get to the office before 8 a.m. He is so precise about scheduling he is
known to cancel appointments with people who are five minutes late.
Monti would speak little about the proposed Repsol takeover beyond
saying, "You are better off being the owner of your own destiny."
Associates say he thinks YPF would be better off with another partner --
a junior one.
himself as a collector, one who has assembled a
collection of 60,000 stamps from every corner of the world since his
childhood. At age 40, he bought a 1929 Chevrolet Phaeton and over the
last 20 years he has acquired a slew of vintage cars including a Jaguar, a
Mercedes-Benz and a Porsche.
He said his internationalist
collections say a lot about his personality and
the way he views YPF. "I know my way abroad," he said. "Two years
ago we were not exporting any gas. Now we are exporting to the south
of Chile and to the Santiago area. We were importing gas from Bolivia,
now we are going to reverse the flow and send it Brazil via Bolivia. We
are going to Uruguay and from there extend to Porto Alegre and Sao
Monti said he
intended to continue to dominate the Argentine market:
YPF controls nearly 50 percent of Argentina's production of 908,000
barrels a day (the country ranks 21st among oil producers) and operates
almost half of Argentina's 6,000 filling stations. But the core of his
strategy for growth is expansion abroad, particularly into the growing
neighboring markets of Brazil and Chile.
no foreign operations only four years ago, YPF now has
17.5 percent of its 3.2 billion barrels in reserves and 16.4 percent of its
production outside Argentina. More than 38 percent of its $5.5 billion in
revenues in 1998 came from exports or operations in other countries,
while a honeycomb of gas pipelines reaching into Chile, Uruguay,
Paraguay, Bolivia and Brazil are under construction.
YPF's push abroad
began in earnest in 1995, when it spent $1.7 billion
to buy Maxus, an independent exploration and production company with
50 percent of its properties in Indonesia. It also has a joint gas venture in
the Texas panhandle with BP Amoco. (YPF has a 65 percent interest in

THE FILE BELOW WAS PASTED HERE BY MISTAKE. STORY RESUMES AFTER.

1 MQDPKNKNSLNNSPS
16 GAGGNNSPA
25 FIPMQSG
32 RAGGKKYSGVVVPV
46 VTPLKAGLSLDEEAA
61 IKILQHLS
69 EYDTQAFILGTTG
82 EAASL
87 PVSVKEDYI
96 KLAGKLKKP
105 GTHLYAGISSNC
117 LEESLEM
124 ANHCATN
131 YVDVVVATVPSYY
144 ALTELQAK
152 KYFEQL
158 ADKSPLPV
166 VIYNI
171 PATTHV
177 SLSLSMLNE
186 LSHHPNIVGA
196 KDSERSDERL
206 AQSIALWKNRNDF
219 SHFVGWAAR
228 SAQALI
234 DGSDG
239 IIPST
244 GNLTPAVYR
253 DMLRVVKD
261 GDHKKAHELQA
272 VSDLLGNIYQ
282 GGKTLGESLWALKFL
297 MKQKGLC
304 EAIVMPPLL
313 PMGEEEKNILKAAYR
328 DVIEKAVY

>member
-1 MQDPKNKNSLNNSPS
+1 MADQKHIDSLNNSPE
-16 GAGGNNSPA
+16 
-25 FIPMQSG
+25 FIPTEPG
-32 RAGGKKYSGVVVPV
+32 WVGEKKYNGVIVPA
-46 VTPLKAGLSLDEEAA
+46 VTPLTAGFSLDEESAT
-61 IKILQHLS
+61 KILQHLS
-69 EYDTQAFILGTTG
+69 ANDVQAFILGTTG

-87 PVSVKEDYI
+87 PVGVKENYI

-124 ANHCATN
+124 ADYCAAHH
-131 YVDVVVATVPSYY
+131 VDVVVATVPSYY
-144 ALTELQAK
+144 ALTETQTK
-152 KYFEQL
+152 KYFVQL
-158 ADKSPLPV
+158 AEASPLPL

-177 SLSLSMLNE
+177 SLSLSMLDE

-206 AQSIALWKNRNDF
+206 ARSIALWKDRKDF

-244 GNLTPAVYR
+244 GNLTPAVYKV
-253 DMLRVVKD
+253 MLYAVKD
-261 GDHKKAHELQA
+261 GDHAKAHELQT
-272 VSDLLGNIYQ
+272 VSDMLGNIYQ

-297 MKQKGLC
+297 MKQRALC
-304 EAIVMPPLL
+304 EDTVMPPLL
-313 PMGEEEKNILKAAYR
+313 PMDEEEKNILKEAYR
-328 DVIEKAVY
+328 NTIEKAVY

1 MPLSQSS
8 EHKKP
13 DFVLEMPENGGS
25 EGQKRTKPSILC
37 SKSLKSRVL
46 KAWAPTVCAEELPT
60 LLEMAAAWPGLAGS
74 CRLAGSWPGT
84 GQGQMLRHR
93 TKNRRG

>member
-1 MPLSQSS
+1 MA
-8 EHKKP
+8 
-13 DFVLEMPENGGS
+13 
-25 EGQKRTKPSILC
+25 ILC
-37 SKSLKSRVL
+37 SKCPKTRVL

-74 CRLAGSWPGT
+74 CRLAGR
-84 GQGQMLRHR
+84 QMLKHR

a field that yielded 144,000 cubic feet of gas a day in 1997.) The
acquisition of Maxus originally received negative reviews from
international investors because of the company's history of cost overruns
and debt, but that has changed as YPF improved its operations.
Monti said his
concept of targeted, measured growth was designed to
raise the return on capital from just below 11 percent when he took over
the company in 1997 to 15 percent by 2002. Last year he reached 13.2
percent -- just above the current standard for international oil companies
-- even as oil prices and revenues dropped.
The company reported
net operating income in the final quarter of 1998
ending in December of $115 million, or 33 cents a share, a decrease of
42.5 percent from the corresponding period in 1997. But Wall Street
analysts said results would have been far worse had the company not
reduced exploration and production costs by as much as 30 percent over
the last two years, and they are predicting that considerably higher profits
will come with higher oil prices.
head of Santander Investment's equity research team in
Buenos Aires, said one yardstick for YPF's improved operations was
that while the company needed an international price of $11 a barrel of
oil to break even in 1995, it only needs a price of $7 a barrel to break
even this year. "They have done an outstanding job," he said.
With the help
of two management advisers contracted from Chevron and
a $56 million modernization project, for instance, YPF's largest refinery
in La Plata has decreased the cost of processing a barrel of oil from
$4.69 to $2.66 a barrel since 1995, according to management. A tour of
the 1,000-acre operation leaves a visitor with a strange sensation akin to
visiting a ghost town of flare towers and storage barrels. Only 690
employees work there (over several shifts 24 hours a day), down from
1,350 at the time the company was privatized.
"In the past
YPF knew how to meet production targets but had no idea
about efficiencies," said Abraham Zarzur, director of the La Plata refinery
and a holdover from the pre-privatization days. "Now we make money,
lots of money."